Räikkönen has been driving in F1 (with added sabbatical) since 2001, but hasn’t scored a race victory for over four years, and has only been as high as the second step since he rejoined Ferrari. This is his fifteenth season as a full time Formula One driver, so you could understand if his concentration is wavering a little, his attention distracted by outside activities. With many drivers around him moving onwards or outwards (Button’s joyous retirement, Rosberg’s snap decisions, Alonso looking to the US) Kimi might be starting to ponder his own situation.

Many people, me included, think Kimi’s time to shine has come and gone, and that the Ferrari race seat may be better served in the hands of someone else. You can read too much into this brilliantly funny radio message, but at the same time, it does reveal that perhaps Kimi might be starting to feel the same.

Bottas enjoys race win in Russia
Credit: Daimler AG

Too far ahead

“He was leading the race, Kimi.”

Dave Greenwood clarified the position for the Finnish driver, when Räikkönen’s confusion about Bottas was aired to the world. As mentioned above, there’s an element to this conversation that you can totally understand. Lewis Hamilton is a three times’ world champion, entering his fifth season at Mercedes, having securely wedged his feet under the table there. With Nico Rosberg’s retirement, he has a new teammate in Valtteri Bottas, and that meant an element of unknown for the 2017 season.

Hamilton has seemed more relaxed so far this year, with Bottas taking a few races to get to grips with the new power unit at his fingertips, but that could have all changed with the Russian race result. Just two weeks earlier, during the Bahrain Grand Prix, Mercedes came under fire for instigating team orders at such an early stage in the season, favouring Hamilton over their new driver.

He needed to prove that he wasn’t just going to settle for a number two driver position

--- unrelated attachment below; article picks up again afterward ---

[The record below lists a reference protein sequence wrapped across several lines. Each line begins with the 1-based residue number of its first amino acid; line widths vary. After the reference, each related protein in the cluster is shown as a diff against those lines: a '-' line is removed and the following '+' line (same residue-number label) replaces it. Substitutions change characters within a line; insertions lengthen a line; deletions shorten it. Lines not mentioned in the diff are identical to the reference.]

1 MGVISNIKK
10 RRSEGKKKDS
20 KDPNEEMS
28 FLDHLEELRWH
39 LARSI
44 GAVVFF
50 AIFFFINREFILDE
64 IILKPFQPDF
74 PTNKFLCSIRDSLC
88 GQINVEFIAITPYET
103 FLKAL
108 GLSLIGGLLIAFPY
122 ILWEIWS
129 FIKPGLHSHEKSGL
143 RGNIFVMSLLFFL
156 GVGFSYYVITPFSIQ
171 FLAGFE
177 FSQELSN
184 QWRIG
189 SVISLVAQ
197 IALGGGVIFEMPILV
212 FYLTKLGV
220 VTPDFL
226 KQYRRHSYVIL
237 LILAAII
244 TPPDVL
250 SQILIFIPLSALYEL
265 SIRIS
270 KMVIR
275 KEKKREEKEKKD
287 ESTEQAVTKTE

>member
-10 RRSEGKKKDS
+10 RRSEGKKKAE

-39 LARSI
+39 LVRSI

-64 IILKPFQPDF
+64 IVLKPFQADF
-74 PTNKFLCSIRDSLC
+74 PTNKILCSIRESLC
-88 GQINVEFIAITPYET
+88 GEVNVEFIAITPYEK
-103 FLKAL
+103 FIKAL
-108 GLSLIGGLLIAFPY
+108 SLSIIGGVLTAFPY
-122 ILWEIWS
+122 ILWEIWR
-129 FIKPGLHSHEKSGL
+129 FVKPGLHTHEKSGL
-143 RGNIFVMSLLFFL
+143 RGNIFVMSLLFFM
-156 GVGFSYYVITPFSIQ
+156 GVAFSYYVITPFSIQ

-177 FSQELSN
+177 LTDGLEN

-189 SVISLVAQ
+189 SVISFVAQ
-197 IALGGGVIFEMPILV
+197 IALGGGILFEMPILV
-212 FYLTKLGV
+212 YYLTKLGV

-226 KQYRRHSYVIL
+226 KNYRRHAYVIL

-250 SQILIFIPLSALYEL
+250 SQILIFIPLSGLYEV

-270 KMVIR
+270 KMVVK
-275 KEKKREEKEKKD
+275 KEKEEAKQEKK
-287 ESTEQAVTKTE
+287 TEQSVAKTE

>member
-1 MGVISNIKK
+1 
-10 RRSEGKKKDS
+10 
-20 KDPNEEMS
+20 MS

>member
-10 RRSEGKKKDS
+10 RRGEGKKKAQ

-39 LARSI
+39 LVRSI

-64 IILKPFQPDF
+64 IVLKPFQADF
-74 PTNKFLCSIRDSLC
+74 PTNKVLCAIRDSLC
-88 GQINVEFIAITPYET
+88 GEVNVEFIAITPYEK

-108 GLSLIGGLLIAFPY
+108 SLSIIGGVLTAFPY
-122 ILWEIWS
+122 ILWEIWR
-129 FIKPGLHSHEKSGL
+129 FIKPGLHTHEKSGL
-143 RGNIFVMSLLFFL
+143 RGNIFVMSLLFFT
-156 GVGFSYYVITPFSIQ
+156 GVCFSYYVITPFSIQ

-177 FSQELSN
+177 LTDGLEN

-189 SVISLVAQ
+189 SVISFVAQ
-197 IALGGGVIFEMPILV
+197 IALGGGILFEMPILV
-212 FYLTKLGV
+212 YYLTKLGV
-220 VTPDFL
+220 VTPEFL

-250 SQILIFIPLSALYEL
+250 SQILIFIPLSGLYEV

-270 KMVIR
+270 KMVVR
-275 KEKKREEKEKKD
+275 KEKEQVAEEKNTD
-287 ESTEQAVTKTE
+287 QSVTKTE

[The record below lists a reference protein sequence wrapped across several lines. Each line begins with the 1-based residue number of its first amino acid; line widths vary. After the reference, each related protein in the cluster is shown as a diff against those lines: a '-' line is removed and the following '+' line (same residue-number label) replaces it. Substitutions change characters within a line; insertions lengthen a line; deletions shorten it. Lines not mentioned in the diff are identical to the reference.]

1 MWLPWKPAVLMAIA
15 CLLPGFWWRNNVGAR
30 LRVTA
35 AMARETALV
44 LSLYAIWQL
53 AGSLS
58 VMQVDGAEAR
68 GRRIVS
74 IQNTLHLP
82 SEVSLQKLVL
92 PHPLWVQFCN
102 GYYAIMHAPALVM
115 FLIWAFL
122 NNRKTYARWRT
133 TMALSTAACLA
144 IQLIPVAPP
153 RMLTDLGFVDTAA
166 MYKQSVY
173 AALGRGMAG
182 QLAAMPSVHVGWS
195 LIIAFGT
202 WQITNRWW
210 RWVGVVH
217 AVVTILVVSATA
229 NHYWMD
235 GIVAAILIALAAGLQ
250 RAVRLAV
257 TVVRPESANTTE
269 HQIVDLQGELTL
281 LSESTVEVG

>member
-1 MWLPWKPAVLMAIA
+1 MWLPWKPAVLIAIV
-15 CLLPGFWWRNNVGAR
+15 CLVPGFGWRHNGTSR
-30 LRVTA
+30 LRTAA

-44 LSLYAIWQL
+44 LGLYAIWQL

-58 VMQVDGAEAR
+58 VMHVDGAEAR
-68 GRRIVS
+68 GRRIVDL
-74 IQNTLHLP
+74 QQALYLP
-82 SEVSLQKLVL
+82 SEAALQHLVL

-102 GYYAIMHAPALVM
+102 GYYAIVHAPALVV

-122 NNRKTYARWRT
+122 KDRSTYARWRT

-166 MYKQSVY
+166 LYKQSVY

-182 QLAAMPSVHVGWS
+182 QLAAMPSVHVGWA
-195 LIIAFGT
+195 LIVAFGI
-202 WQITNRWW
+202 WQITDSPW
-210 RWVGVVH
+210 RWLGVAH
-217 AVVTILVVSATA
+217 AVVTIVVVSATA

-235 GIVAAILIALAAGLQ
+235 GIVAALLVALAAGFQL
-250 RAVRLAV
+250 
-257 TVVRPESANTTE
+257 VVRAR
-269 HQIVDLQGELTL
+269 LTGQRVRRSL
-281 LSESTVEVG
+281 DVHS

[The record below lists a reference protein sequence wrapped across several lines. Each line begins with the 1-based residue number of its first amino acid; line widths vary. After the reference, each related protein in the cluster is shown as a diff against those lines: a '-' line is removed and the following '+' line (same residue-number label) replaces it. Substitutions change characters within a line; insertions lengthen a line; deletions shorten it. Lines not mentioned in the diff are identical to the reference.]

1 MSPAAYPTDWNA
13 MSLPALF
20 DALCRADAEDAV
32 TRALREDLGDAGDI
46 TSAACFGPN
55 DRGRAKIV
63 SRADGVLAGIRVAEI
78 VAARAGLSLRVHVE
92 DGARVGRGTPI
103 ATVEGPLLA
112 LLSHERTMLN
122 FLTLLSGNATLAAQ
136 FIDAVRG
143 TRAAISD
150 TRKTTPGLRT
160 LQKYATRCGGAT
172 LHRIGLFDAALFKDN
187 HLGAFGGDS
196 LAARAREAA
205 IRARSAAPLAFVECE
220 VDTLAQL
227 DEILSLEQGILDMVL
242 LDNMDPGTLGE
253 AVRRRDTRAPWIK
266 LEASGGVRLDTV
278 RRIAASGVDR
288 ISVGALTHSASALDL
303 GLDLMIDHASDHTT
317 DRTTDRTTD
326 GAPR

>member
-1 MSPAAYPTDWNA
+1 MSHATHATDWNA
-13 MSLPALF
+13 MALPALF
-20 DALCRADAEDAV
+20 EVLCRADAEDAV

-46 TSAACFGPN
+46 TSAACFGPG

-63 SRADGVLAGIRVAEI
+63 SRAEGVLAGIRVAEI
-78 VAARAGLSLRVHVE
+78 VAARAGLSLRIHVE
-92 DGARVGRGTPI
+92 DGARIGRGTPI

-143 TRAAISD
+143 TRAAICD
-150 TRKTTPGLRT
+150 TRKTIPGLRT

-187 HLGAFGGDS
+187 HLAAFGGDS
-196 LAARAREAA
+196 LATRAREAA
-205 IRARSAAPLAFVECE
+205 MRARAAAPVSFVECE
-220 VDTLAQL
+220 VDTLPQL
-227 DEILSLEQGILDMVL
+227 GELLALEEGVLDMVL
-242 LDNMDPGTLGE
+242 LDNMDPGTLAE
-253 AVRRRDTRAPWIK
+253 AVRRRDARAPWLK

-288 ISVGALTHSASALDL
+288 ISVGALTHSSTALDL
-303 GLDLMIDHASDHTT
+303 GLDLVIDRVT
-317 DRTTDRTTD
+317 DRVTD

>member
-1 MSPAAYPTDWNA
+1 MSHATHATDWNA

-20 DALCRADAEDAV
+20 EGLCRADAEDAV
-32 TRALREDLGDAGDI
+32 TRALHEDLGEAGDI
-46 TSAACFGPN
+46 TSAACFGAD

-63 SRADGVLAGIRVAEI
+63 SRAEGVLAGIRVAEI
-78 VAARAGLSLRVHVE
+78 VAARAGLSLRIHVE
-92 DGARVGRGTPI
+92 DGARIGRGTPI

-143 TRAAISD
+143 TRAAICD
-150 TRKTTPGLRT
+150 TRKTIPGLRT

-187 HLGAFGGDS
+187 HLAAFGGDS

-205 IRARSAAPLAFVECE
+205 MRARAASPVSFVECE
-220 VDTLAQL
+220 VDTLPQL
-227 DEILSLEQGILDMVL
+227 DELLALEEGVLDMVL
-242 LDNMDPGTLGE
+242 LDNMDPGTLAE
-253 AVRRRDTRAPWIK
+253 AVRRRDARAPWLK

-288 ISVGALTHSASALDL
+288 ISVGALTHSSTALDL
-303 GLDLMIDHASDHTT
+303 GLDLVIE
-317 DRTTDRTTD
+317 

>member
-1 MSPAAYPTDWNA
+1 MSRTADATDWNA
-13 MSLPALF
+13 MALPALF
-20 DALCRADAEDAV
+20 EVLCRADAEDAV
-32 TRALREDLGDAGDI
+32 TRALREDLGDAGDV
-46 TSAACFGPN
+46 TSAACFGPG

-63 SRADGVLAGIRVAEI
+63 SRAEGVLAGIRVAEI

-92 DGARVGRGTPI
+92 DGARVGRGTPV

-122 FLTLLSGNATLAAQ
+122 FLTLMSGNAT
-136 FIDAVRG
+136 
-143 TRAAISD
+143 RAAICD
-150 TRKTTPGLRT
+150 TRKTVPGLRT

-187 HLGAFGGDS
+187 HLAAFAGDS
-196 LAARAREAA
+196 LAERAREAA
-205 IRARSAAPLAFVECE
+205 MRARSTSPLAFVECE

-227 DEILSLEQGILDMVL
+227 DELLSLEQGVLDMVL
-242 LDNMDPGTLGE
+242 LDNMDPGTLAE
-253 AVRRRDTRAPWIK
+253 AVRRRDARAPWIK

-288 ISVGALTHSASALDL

The team orders argument is for another day, but it did feel as though all the pressure was suddenly on Bottas’ shoulders to prove that he wasn’t just going to settle for a number two driver position. He needed to show the world that he could at least stand shoulder to shoulder with his more experienced teammate, if not take the fight to him for a meaningful championship challenge.

Kimi isn’t alone in being surprised that Bottas was so strong in Russia. Clearly there was something hampering Hamilton’s race pace but even so, Bottas was able to fend off the challenge from the Italian competition, keeping both Ferraris behind him until the chequered flag. He had a presence of mind, a cool head, and an ability to soak up the pressure surrounding him – both from Vettel chasing him into the final few turns, as well as from the entire F1 paddock, eagerly watching to see whether this Finn could earn his stripes.

Bottas’ first ever race victory must have been a relief for the Finn in so many ways. After more than 80 races, it was about time he took home a trophy. Coming at this point in the season, the win has solidified his position as a Mercedes teammate rather than a number two driver. And that’s exactly what we need to keep this season as enticing as it has been in the first four rounds of the year. I’m hoping that Bottas can keep taking the fight to both Ferrari and to Mercedes, and that way, the season will continue to fascinate, and Kimi can have more time to learn the differences between the two Silver Arrows.